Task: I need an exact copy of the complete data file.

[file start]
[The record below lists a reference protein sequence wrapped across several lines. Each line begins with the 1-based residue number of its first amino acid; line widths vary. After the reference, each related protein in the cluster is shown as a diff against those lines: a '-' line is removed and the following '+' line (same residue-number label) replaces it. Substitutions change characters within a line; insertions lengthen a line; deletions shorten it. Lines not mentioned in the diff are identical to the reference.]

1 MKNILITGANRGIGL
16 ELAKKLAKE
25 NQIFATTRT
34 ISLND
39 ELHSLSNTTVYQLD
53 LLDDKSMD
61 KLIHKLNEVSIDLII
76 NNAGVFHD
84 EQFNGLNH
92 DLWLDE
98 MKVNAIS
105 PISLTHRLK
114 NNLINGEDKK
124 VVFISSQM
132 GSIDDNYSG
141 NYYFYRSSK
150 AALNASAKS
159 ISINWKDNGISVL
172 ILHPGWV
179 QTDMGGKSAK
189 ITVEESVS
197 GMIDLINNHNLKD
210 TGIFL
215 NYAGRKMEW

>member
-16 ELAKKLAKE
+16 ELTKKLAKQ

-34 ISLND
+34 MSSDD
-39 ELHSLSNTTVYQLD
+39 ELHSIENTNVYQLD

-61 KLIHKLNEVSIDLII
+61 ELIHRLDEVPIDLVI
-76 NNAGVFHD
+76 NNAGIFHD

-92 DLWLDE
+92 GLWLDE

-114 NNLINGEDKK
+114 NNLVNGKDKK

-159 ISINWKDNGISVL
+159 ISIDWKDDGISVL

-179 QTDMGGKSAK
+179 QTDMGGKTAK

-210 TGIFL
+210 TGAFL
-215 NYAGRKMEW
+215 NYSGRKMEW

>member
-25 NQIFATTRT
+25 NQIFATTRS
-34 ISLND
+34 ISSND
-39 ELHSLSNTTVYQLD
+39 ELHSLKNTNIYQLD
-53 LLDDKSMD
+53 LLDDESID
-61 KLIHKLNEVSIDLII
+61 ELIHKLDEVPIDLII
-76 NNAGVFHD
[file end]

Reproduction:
[The record below lists a reference protein sequence wrapped across several lines. Each line begins with the 1-based residue number of its first amino acid; line widths vary. After the reference, each related protein in the cluster is shown as a diff against those lines: a '-' line is removed and the following '+' line (same residue-number label) replaces it. Substitutions change characters within a line; insertions lengthen a line; deletions shorten it. Lines not mentioned in the diff are identical to the reference.]

1 MKNILITGANRGIGL
16 ELAKKLAKE
25 NQIFATTRT
34 ISLND
39 ELHSLSNTTVYQLD
53 LLDDKSMD
61 KLIHKLNEVSIDLII
76 NNAGVFHD
84 EQFNGLNH
92 DLWLDE
98 MKVNAIS
105 PISLTHRLK
114 NNLINGEDKK
124 VVFISSQM
132 GSIDDNYSG
141 NYYFYRSSK
150 AALNASAKS
159 ISINWKDNGISVL
172 ILHPGWV
179 QTDMGGKSAK
189 ITVEESVS
197 GMIDLINNHNLKD
210 TGIFL
215 NYAGRKMEW

>member
-16 ELAKKLAKE
+16 ELTKKLAKQ

-34 ISLND
+34 MSSDD
-39 ELHSLSNTTVYQLD
+39 ELHSIENTNVYQLD

-61 KLIHKLNEVSIDLII
+61 ELIHRLDEVPIDLVI
-76 NNAGVFHD
+76 NNAGIFHD

-92 DLWLDE
+92 GLWLDE

-114 NNLINGEDKK
+114 NNLVNGKDKK

-159 ISINWKDNGISVL
+159 ISIDWKDDGISVL

-179 QTDMGGKSAK
+179 QTDMGGKTAK

-210 TGIFL
+210 TGAFL
-215 NYAGRKMEW
+215 NYSGRKMEW

>member
-25 NQIFATTRT
+25 NQIFATTRS
-34 ISLND
+34 ISSND
-39 ELHSLSNTTVYQLD
+39 ELHSLKNTNIYQLD
-53 LLDDKSMD
+53 LLDDESID
-61 KLIHKLNEVSIDLII
+61 ELIHKLDEVPIDLII
-76 NNAGVFHD